Yizkor is recited four times a year; Pesach, Shavuot, Yom Kippur, and Shemini Atzeret. It is not unusual for one to shed a tear or be overcome with emotion when this prayer is recited. The memory of the beloved one who is no longer physically in our midst justifiably evokes in one a feeling of sorrow and sadness.

In the Amidah (Shemoneh Esreih) and in the Kiddush, whenever we mention the Yom Tov of Shemini Atzeret, we describe it as “zeman simchateinu” — “our season of rejoicing.” If so, the compatibility of Yizkor prayer with Shemini Atzeret is puzzling?

According to sociologists and psychologists, in contemporary times we are suffering from what is termed a “generation gap.” The children do not respect the views of the parents and write them off as antiquated in their thinking and unable to understand and comprehend modern society. Often, parents come to Rabbis or professionals seeking their assistance to bridge the gap and help create a mutual language between them and their children. One of the saddest circumstances of society is that regardless how much a parent does for his child, the child still does not demonstrate the proper respect, appreciation, and gratitude to the parent.

The prayer of Yizkor has been termed by many as a moment of communication. In absolute solitude, the child reminds himself of his beloved parent, recalling how he misses him or her and contemplating the vacuum created with his or her departure. The greatest simchah and joy to a parent is when his child thinks of him and wants to be spiritually reunited. Consequently the highlight of simchah — happiness and joy — is expressed in the moment of Yizkor, when child and parent communicate open heartedly with each other. Thus, it is a most appropriate prayer for Shemini Atzeret — the season of rejoicing.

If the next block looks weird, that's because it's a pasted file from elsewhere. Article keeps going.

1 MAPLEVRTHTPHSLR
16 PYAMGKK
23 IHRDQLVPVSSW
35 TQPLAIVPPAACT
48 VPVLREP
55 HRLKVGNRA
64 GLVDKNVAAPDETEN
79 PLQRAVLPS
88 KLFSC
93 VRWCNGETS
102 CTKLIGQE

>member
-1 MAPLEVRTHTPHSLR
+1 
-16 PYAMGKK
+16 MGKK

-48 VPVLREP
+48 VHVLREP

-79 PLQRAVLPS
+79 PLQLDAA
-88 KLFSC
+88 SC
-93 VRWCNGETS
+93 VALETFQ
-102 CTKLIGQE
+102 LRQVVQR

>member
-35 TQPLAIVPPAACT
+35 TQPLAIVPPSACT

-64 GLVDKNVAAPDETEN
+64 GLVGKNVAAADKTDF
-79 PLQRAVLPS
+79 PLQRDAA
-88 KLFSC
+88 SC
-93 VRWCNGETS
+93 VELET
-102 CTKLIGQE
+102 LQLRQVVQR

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In the Yizkor prayer we mention the fact that we will be making a pledge to charity. There is a story told (Yalkut Shim’oni, Ruth 607) regarding a chassid who lost his fortune and was compelled to labor as a hired hand. One day Eliyahu came to him in the guise of an Arab and told him he would be blessed with six prosperous years. He also had the option to enjoy them at once or at the end of his days. The chassid consulted with his wife, who was a wise and pious woman, and she chose to accept this heavenly gift at once. Eliyahu’s kept his promise and they found a treasure which enriched them. The woman decided to share her wealth by giving money to tzedakah each day, and asked her son to keep a record.

After six years Eliyahu returned and told the chassid that the riches must be returned as agreed. The chassid told him, “I originally took it only with my wife’s consent, and I will give it up only with her consent.” When he approached his wife and told her that the old man came to take back his treasure, she took out the record of their tzedakot and told her husband to tell him, “If you can find someone more trustworthy than us, then by all means give them this wealth for safekeeping.” Hashem agreed that they had been faithful stewards, and He allowed them to keep their wealth.

Fortunately, many of American Jewry have been blessed with G‑d’s bounty. Let us demonstrate that we are worthy of keeping it by giving generously to tzedakah.